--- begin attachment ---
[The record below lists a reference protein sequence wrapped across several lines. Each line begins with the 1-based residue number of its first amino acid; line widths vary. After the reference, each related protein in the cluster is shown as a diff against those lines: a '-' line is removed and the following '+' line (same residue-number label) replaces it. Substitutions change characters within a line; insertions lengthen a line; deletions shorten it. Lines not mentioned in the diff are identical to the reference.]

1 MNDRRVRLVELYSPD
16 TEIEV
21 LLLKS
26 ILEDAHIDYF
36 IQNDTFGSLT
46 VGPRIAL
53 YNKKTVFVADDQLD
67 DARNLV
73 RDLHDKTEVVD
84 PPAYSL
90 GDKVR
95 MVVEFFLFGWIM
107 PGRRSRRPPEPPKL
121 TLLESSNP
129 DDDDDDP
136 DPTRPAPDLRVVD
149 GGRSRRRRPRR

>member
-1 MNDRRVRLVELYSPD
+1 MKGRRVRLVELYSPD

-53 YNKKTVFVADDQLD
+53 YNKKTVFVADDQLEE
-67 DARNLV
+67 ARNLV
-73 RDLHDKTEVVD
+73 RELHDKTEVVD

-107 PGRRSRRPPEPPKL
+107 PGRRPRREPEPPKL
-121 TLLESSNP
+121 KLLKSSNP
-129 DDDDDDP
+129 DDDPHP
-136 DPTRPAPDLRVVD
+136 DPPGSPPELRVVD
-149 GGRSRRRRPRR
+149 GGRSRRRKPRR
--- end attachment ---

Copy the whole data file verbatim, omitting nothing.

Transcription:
[The record below lists a reference protein sequence wrapped across several lines. Each line begins with the 1-based residue number of its first amino acid; line widths vary. After the reference, each related protein in the cluster is shown as a diff against those lines: a '-' line is removed and the following '+' line (same residue-number label) replaces it. Substitutions change characters within a line; insertions lengthen a line; deletions shorten it. Lines not mentioned in the diff are identical to the reference.]

1 MNDRRVRLVELYSPD
16 TEIEV
21 LLLKS
26 ILEDAHIDYF
36 IQNDTFGSLT
46 VGPRIAL
53 YNKKTVFVADDQLD
67 DARNLV
73 RDLHDKTEVVD
84 PPAYSL
90 GDKVR
95 MVVEFFLFGWIM
107 PGRRSRRPPEPPKL
121 TLLESSNP
129 DDDDDDP
136 DPTRPAPDLRVVD
149 GGRSRRRRPRR

>member
-1 MNDRRVRLVELYSPD
+1 MKGRRVRLVELYSPD

-53 YNKKTVFVADDQLD
+53 YNKKTVFVADDQLEE
-67 DARNLV
+67 ARNLV
-73 RDLHDKTEVVD
+73 RELHDKTEVVD

-107 PGRRSRRPPEPPKL
+107 PGRRPRREPEPPKL
-121 TLLESSNP
+121 KLLKSSNP
-129 DDDDDDP
+129 DDDPHP
-136 DPTRPAPDLRVVD
+136 DPPGSPPELRVVD
-149 GGRSRRRRPRR
+149 GGRSRRRKPRR